Johnny Depp did not appear at London’s Royal Courts of Justice on Monday, as his libel case against Rupert Murdoch’s U.K. tabloid The Sun and executive editor Dan Wootton entered its penultimate day of hearings. His ex-wife, “Aquaman” actress Amber Heard, was present and in good spirits.
Delivering the defense’s final submission, The Sun attorney Sasha Wass described the “Pirates of the Caribbean” actor as “a hopeless addict who repeatedly lost his self-control and all ability to restrain his anger.”
Depp is suing News Group Newspapers and Wootton for an article on The Sun’s website that described him as a “wife beater.” Depp denies that he was ever violent toward Heard, to whom he was married from 2015 to 2017.
Wass said allegations of violence by Heard against Depp during one night in December 2015 is backed by a “wealth of evidence.”
Wass displayed a picture of the former couple to the court in order to demonstrate that Heard “lacked the physical capabilities to be the successful party in any fight.” She also detailed instances where Depp allegedly described Heard using sexually derogatory terms.
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“Permeating all of the evidence in this case is the character of Mr. Depp himself — his well-documented evidence of violence and destruction over his adult life, which have occurred when he was under the influence of drink and drugs,” Wass said.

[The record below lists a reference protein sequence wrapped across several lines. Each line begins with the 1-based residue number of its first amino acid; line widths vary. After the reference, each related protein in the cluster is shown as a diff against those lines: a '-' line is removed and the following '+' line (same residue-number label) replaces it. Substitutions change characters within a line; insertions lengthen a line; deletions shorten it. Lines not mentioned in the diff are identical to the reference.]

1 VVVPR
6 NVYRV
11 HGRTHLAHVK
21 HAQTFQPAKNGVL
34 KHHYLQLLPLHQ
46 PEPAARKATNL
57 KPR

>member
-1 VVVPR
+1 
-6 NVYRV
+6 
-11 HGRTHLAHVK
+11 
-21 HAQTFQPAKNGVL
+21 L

“The other aspect, which is important in terms of substance abuse, is Mr. Depp’s recollection of his own disgraceful conduct, which is so severely impaired by drug misuse that he may not even have been aware of the extent of his violence and terrifying behavior which, on more than one of these pleaded incidents, put Ms. Heard in fear of her life,” Wass added.
Depp denies all allegations of violence against him that were raised over the last three weeks in court, and in turn, accused Heard of being the perpetrator.
The final speeches are on Tuesday, during which Depp is expected to be present. The judgement can be delivered at any point after that, with the losing party granted the right to appeal.